The U.S.A.'s foreign policy, designed to entrench corporate control of developing economies while stifling the (often socialist) political aspirations of the world's poor, has created a global climate of ill-will. Military action against countries already desperately poor may kill the terrorists of today: but if terrorism is ever to be stamped out, the U.S.A. is going to have to embark on an radical re-design of its foreign policy. The only way a military `solution' will put a stop to acts of violence against those perceived as the cause of the world's ills is by obliging the victims of those ills all to live in such fear of punishment that they never dare to do what their righteous anger cries out for them to do: in such a case, the world shall have been subjected to the terrorism of the few who are thus defended.
The wealthy nations of the world need to genuinely foster liberty in the impoverished world, showing tolerance for a broad diversity of peaceful ideologies, allowing nations the independence to conduct their own experiments in how they wish to govern themselves, without fear of interference save such as is proportionate to any human rights abuses within their borders or military infractions against their neighbours. We must learn to judge developing nations primarily by these criteria, to the exclusion of our own immediate commercial interests: though our businesses may be hurt when developing nations nationalise their heavy industry, renounce `intellectual property' treaties or repudiate debts left to them by erstwhile dictators with whom we did business, still our long-term interests may be served by respecting (and being seen to respect) their right to govern themselves as they see fit. At the same time, those who would hold themselves up as champions of liberty and justice must learn the humility to submit to the authority of international courts – for, if they will not, how can they expect others to respect those courts ? – and deal generously and honestly with those they aspire to lead.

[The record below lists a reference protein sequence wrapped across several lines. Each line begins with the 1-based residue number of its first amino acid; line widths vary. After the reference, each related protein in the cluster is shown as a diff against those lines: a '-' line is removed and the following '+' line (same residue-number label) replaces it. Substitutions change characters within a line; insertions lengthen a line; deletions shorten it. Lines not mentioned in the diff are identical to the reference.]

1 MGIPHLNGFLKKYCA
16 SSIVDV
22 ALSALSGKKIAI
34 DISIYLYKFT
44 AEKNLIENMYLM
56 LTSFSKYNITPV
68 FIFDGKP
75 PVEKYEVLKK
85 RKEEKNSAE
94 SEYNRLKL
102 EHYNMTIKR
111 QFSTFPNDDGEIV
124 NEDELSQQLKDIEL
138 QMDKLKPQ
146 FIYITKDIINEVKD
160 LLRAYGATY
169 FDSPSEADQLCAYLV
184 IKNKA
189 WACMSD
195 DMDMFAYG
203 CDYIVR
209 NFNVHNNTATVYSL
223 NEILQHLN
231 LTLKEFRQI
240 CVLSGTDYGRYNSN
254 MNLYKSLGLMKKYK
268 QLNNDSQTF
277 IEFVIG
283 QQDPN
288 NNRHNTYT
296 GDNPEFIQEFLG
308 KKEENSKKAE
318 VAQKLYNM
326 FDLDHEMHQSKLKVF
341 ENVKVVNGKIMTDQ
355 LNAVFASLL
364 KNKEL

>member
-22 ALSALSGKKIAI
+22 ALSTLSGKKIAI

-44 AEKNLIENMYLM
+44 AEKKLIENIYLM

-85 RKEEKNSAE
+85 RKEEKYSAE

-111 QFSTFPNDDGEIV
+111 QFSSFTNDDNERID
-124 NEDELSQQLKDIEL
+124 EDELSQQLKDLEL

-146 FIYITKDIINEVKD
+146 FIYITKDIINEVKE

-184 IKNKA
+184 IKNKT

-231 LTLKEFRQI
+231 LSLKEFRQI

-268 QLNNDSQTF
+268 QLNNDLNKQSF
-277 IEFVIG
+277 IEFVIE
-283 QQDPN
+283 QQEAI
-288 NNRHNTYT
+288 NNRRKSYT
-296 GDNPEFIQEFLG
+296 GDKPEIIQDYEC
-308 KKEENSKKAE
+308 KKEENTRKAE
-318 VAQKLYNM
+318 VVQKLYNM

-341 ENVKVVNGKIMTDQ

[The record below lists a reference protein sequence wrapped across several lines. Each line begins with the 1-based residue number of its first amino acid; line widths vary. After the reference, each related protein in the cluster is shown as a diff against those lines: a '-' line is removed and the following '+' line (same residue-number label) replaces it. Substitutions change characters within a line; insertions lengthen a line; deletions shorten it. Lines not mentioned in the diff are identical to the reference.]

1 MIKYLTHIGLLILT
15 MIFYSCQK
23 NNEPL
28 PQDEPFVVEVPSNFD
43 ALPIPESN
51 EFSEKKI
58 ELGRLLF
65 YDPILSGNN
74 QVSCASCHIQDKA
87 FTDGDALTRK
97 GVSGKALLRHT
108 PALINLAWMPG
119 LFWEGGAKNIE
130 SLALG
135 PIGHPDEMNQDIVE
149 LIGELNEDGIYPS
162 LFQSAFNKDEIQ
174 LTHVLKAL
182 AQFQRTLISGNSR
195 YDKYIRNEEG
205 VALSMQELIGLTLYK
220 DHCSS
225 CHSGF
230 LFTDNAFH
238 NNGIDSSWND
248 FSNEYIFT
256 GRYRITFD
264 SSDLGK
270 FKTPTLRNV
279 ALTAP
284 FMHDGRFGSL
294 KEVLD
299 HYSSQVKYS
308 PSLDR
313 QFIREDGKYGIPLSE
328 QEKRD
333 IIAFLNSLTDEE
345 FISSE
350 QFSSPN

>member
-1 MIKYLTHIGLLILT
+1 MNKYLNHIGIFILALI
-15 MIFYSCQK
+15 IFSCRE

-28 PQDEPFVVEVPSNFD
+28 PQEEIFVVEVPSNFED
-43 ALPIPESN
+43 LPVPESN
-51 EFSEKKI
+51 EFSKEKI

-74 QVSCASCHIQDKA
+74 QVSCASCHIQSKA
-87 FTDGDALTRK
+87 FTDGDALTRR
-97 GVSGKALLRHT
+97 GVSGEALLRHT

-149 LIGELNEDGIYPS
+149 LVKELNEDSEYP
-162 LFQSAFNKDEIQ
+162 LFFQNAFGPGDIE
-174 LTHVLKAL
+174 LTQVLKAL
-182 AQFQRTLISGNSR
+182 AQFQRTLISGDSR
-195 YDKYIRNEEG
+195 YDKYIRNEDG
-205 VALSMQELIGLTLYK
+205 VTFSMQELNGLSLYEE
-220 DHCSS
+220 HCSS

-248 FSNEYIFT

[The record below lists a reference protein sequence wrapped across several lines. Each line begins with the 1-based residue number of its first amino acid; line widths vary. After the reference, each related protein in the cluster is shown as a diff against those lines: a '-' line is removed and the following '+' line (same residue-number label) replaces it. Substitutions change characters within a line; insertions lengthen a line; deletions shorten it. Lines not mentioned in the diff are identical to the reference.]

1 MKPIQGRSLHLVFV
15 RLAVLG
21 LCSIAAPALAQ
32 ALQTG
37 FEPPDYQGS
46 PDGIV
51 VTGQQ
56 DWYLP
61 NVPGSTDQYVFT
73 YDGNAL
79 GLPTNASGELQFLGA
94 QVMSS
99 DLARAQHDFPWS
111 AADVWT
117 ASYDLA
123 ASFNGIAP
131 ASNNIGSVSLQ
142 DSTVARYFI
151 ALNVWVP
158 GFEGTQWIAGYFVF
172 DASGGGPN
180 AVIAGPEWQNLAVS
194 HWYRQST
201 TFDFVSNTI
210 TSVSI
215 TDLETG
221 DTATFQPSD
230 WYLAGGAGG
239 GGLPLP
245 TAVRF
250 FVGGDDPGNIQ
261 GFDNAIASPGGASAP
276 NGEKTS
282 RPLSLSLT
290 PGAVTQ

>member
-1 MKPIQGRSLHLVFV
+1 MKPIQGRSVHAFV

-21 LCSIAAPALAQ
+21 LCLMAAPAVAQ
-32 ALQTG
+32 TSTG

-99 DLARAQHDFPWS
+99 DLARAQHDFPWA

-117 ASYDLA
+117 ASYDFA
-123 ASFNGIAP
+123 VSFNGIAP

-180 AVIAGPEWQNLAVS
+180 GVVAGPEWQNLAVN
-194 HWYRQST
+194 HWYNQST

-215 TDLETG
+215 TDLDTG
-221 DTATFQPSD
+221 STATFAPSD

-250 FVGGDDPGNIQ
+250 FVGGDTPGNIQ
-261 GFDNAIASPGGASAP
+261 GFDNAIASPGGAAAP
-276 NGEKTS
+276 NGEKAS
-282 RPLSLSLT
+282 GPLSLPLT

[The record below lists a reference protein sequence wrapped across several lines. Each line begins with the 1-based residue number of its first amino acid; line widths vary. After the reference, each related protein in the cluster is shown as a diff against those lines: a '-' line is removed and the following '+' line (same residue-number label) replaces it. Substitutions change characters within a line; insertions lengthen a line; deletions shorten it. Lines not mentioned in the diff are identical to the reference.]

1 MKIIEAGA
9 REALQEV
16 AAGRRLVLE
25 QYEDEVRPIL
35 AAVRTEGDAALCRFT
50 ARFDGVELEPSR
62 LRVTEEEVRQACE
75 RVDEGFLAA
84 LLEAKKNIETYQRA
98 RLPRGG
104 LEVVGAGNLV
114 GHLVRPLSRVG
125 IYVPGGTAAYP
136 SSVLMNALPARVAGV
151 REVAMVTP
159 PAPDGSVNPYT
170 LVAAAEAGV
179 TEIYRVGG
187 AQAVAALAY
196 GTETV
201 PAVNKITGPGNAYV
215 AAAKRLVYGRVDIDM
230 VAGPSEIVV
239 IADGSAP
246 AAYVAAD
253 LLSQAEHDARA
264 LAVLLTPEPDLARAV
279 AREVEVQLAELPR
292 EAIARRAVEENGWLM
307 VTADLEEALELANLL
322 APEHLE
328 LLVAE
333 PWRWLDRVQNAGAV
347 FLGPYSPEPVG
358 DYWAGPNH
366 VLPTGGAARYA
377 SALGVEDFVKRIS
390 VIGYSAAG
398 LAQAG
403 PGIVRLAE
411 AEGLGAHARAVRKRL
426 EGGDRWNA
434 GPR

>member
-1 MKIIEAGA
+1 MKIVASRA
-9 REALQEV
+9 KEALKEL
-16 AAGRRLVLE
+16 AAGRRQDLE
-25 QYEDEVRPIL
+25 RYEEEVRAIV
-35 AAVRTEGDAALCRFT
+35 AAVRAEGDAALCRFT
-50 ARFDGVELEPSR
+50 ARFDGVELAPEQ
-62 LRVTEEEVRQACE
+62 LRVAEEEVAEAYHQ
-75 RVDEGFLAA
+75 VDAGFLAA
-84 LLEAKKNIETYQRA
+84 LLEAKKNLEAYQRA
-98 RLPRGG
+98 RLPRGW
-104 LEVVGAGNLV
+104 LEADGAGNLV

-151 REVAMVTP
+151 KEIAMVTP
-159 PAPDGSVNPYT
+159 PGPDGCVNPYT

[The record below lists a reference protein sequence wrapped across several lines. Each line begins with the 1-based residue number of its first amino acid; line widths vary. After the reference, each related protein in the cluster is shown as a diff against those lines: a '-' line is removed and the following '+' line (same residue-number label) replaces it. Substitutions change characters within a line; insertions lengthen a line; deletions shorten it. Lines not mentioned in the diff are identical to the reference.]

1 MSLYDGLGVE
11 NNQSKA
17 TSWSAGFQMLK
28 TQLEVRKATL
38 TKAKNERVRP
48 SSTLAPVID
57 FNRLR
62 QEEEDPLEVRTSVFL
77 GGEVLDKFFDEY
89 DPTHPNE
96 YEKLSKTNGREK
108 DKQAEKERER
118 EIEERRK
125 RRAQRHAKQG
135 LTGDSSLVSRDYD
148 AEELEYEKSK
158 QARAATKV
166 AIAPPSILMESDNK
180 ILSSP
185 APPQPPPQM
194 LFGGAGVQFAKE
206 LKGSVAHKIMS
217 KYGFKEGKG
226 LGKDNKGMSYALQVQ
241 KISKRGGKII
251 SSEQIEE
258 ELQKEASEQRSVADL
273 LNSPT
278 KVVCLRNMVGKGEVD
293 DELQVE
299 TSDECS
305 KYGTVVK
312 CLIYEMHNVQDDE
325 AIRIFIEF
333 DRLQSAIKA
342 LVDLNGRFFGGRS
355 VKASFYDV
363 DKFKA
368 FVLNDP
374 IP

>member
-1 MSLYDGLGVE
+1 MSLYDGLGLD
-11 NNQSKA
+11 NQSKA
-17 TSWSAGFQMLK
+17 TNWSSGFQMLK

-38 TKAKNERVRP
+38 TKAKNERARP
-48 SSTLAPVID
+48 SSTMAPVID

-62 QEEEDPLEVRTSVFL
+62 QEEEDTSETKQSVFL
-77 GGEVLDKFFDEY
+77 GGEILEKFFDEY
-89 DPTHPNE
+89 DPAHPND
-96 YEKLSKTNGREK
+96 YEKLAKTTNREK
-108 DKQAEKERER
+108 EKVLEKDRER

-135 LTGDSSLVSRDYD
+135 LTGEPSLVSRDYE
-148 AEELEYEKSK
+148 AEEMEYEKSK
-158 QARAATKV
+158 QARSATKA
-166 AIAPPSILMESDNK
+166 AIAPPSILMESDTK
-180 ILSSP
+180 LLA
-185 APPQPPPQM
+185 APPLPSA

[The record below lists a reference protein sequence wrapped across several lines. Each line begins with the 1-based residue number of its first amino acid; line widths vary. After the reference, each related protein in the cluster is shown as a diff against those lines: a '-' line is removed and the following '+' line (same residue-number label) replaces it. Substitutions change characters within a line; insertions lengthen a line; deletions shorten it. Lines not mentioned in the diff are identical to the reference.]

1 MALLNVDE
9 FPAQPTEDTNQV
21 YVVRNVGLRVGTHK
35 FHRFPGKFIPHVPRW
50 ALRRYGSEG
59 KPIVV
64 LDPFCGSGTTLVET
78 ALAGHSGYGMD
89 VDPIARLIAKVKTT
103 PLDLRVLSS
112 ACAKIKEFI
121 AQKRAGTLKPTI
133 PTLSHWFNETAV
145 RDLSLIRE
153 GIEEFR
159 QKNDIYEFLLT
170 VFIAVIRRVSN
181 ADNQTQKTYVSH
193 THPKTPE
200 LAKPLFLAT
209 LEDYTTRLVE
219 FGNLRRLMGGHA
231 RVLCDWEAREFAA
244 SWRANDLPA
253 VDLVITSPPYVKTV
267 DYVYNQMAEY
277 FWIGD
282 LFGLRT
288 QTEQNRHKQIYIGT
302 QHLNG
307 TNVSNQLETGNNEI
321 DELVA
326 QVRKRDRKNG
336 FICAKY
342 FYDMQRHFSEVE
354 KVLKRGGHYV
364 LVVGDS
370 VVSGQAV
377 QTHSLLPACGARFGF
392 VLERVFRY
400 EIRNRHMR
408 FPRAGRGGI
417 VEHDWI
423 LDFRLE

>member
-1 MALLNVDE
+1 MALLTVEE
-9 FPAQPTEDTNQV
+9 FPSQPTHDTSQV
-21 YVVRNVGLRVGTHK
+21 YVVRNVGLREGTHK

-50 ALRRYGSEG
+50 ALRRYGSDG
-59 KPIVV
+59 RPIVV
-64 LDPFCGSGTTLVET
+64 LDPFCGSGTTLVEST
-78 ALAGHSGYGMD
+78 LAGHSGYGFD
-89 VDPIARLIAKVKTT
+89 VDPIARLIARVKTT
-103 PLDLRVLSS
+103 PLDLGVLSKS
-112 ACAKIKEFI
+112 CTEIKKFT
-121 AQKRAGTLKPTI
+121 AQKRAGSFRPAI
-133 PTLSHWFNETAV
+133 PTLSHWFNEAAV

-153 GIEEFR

These changes must be real: a public relations make-over, charm offensive or propaganda war will not wash. The citizens of the U.S.A. may fall for these ploys, but the oppressed masses of the world are wise to them and will simply take offence if we even attempt such deception.
Written by Eddy.
It may be an easy thing to make a Republic; but it is a very laborious thing to make Republicans; and woe to the republic that rests upon no better foundations than ignorance, selfishness, and passion. Such a Republic may grow in numbers and in wealth. As an avaricious man adds acres to his lands, so its rapacious government may increase its own darkness by annexing provinces and states to its ignorant domain. Its armies may be invincible, and its fleets may strike terror into nations on the opposite sides of the globe, at the same hour. Vast in its extent, and enriched with all the prodigality of nature, it may possess every capacity and opportunity of being great, and of doing good. But if such a Republic be devoid of intelligence, it will only the more closely resemble an obscene giant who has waxed strong in his youth, and grown wanton in his strength; whose brain has been developed only in the region of the appetites and passions, and not in the organs of reason and conscience; and who, therefore, is boastful of his bulk alone, and glories in the weight of his heel and in the destruction of his arm. Such a Republic, with all its noble capacities for beneficence, will rush with the speed of a whirlwind to an ignominious end; and all good men of after-times would be fain to weep over its downfall, did not their scorn and contempt at its folly and its wickedness, repress all sorrow for its fate …